Iowa's basketball season is finally over, and the end didn't come any too soon.
The amazing thing was that 10,511 fans bought tickets to see the hapless team finish its 19-16 season with a 63-61 loss to LSU in the NIT-a tournament for losers.
Either hand it to the fans for being loyal or wonder about their intelligence. A guy I know said he wouldn't walk across the street to buy a $19 ticket to watch the Hawkeyes play in the NIT, but plenty of others came from further away than across the street to see Luke and Reggie's swan song.
At least Iowa's athletic department powers-that-be didn't try to bilk the public the way Minnesota's did. Minnesota charged $29 for tickets to its first-round game against New Mexico. A gathering of 4,097 showed up for the game-and, to show what a sorry show the NIT is, Minnesota is also expected to be awarded a second-round game at home next week.
But back to Iowa. This was a season that saw fans and non-fans openly question whether Steve Alford could coach. He went from "Boy Wonder" to "How Can We Get Rid of This Guy?" in a hurry. He wore all those fancy suits and had his hair brushed and sprayed in just the right GQ way, then looked bewildered all night while being outcoached by everyone from Jim O'Brien to Jerry Dunn. In the case of Penn State's Dunn, that takes some doing.
After the Hawkeyes went 5-11 in the Big Ten's regular season, a few fans got excited when they did well early in the postseason tournament. But a 17-point loss to Ohio State in the title game brought the situation back to reality.
Reader feedback, as you might expect, has been lively.
"By winning three straight games in the tournament, Alford exposed what a horsecrap coaching job he did in January and February,'' an eastern Iowa man familiar with Hawkeye athletics said in an e-mail to me.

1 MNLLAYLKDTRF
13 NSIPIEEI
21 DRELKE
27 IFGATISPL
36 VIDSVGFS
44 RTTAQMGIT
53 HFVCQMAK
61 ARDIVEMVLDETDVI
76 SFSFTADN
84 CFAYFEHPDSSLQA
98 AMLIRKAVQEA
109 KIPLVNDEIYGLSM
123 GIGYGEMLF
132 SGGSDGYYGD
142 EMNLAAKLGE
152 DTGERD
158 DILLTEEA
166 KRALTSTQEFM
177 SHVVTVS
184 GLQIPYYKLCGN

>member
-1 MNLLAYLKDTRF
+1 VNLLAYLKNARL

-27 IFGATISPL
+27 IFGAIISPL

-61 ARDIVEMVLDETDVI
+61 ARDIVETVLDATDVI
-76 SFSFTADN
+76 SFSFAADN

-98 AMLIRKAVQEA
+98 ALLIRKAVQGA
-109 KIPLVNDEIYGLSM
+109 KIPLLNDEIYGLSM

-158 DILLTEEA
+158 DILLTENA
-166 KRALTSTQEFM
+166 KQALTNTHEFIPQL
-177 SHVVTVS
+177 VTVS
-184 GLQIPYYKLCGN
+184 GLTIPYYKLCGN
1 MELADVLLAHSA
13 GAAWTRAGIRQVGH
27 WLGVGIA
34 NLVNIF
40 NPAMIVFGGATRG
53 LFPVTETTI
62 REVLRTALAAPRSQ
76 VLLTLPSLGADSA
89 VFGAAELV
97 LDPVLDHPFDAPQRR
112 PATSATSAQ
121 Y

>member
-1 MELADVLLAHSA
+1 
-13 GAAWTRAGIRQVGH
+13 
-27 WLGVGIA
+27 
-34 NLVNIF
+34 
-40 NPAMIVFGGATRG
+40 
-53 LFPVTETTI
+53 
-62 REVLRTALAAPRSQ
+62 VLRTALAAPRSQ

By the way, he used a much stronger word than "horsecrap'' to describe the coaching job Alford did.
"Alford is 8-2 in the tournament and 18-30 in regular-season Big Ten games,'' the man continued. "Go figure.''
A reader from outside the state, who has been keeping a close watch on the Hawkeyes for a number of years, says, "Here's the real point, I think: If one wants to blame Alford for the team's problems (and why not?), look at two factors:
"1. Pierre Pierce. He apparently scored about 40 points a game in suburban Chicago, probably on dunks because he can't shoot. He also is not a point guard and probably never will be. Why Alford started him all season is a mystery, unless some sort of recruiting promise was involved.
"Chauncey Leslie and (even) Brody Boyd were more effective running the team when I was watching them. Iowa finished the deal at the Big Ten tourney last season because they had a good point guard, and Dean Oliver put them on his shoulders and carried them to the title-an underrated feat by an underrated Hawkeye, plus, Pierce was a freshman this season. Why let an underclassman undermine a season that was supposed to ride on the shoulders of two all-Big Ten seniors?
"Which brings us to….
"2. Evans. He did not improve between seasons; was exactly the same player, and teams figured out how to defend him. He's a ferocious rebounder, but shoots as if he's wearing oven mits (remember Alvin Robinson?) He has two post moves: Spin left, spin right. Why didn't he improve? Evans may not have been receptive to tutoring, but ultimately his failures are those of Iowa's staff (same criticism stands for the handling of Jared Reiner, who probably would be averaging about 18 points and 10 rebounds at, say, Ball State).
"Incidentally, my guess is these two problems led to the bad-attitude syndrome that set in after about three Big Ten losses. Frankly, I think it's to Alford's credit (though mostly Recker's) that Iowa played so well in the Big Ten tournament. Alford clearly can coach (see: Southwest Missouri State vs. Wisconsin in 1999), but his people skills may still be developing.''
Alive in Clive, not his real name, thinks Iowa should have "thrown the doors open'' at Carver-Hawkeye Arena after it became evident there wouldn't be a capacity crowd at the LSU game.
He also thinks Georgetown's coach wasn't right in turning down his team's invitation to the NIT.
"I believe the kids play round ball because they enjoy part of it,'' Alive in Clive said. "Just because the NIT is like kissing your sister doesn't mean the team would not enjoy a game against a worthy opponent.''